Friday, December 12, 2008

Turning the Tide

“The king’s heart is in the hand of the Lord, as the rivers of water: he turneth it withersoever he will.” If a man can dig channels and change the course of water at his pleasure, then a Sovereign God can change a heart whenever it pleases Him. And, if He can redirect a king’s heart, He can certainly do it with the commoner. From the highest to the lowest, God is in control.

When ditches are dug, and the water takes a different course, it does not change the nature of the water nor put force upon it. And so it is with God when He brings about a change of attitude or action in man. It does not take away his free will. God simply directs, providentially, the course that suits His purpose.

Ezra says of the king of his day, “Blessed be the Lord God of our fathers, which hath put such a thing as this in the king’s heart...” And John the Beloved tells us in Revelation, “God hath put in their [kings] hearts to fulfill his will...until the words of God shall be fulfilled.” Nowhere is this power over the heart illustrated any better than in the book of Esther. God takes sleep from a king so that he will read a particular book that results in bringing deliverance to an entire nation.

Oh, how we need, once again, to trust in Almighty God to change hearts as we endeavor to accomplish His will on earth.

The God who made the sea can certainly redirect it; and the God who made the human heart can change it.

To Do or Not to Do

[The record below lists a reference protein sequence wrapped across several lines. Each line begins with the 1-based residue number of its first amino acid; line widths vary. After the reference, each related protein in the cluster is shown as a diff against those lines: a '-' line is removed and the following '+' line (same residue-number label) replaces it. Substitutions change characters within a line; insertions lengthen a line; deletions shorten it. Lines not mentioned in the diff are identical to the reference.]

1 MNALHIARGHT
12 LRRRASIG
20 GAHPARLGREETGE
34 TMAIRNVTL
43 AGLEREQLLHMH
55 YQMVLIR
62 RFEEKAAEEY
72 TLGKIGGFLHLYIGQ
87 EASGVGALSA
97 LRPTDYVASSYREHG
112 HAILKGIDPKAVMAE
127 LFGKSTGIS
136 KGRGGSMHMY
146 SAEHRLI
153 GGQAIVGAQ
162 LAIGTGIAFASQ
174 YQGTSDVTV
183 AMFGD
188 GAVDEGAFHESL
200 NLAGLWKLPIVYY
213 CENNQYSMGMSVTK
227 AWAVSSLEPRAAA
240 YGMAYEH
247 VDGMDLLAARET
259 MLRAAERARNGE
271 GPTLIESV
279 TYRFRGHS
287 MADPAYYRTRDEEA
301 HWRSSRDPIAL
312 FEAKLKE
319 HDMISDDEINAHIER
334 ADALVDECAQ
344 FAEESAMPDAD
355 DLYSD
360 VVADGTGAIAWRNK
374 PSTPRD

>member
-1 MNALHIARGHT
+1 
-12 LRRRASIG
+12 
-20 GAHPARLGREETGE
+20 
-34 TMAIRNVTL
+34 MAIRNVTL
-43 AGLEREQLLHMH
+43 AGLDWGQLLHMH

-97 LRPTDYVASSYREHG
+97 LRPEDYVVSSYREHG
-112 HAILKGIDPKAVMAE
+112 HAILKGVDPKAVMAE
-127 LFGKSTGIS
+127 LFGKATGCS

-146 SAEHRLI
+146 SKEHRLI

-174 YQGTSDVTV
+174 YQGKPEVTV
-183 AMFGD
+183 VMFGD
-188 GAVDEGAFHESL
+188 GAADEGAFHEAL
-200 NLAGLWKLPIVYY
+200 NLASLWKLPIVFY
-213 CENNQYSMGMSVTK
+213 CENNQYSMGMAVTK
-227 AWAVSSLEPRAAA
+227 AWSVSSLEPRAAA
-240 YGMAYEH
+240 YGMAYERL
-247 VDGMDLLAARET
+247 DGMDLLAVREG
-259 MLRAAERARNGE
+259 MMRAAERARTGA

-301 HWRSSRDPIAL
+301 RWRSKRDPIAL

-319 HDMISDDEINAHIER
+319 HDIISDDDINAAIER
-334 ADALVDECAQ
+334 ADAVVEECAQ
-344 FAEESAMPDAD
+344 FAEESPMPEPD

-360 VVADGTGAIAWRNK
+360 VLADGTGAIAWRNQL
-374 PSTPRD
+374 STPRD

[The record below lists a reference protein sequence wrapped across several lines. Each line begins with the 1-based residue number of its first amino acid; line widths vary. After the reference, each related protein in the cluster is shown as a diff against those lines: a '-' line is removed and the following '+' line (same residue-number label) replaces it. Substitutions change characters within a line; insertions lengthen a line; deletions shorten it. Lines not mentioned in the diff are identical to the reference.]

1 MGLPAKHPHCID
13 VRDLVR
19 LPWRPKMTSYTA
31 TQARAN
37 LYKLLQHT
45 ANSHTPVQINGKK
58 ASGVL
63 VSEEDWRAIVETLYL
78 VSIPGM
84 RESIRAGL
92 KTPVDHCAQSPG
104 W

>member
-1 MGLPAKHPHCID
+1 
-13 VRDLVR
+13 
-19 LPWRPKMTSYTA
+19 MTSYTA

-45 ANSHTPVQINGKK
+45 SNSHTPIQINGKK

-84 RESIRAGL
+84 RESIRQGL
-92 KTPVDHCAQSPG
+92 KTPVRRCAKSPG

Opposites can both be right. There are groups of Christians who do not believe this. One has to be wrong; both cannot be right. Contrary to the teaching of some, the Bible is not always black and white, when speaking of what a Christian may or may not do. Many areas are shaded grey. I don’t know why this is—possibly God wanted each of us to enjoy life according to their individual taste and temperament. And, just maybe, He wanted to see our attitude toward a brother who does not do things like we do.

Romans fourteen is a classic example of how opposites can both be right. Paul discusses three basic areas of controversy in the early Church that still exist today. In verse two, he covers the issue of diet (pork or vegetables); is one to eat or not to eat? In verse five, it is days (Christmas, etc); is one to recognize or not to recognize? And, in verse twenty-one, it is drink; the question is whether to drink or not to drink (grape juice was not an issue). Then, in the same verse, he gives us an underlying principle for all we do or allow in our lives.

There are three types of believers in this enlightening chapter: There is the legalist (weak brother), who judges those who enjoy their liberty. But those who exercise liberty (strong brother) despise those who are legalists (see verse 6). The spiritual man, however, is the one who understands that the strong need to grow in love, and the weak need to grow in knowledge. The weak must learn from the strong and the strong must love the weak.

There is the legalist that judges, the libertarian who despises, and the lover of good men, who takes in both.

Thursday, December 11, 2008

Sink, Swim, or...

"And we being exceedingly tossed with a tempest, the next day they lightened the ship; And the third day we cast out with our own hands the tackling of the ship… And when they had eaten enough, they lightened the ship, and cast out the wheat into the sea…and when they had taken up the anchors…"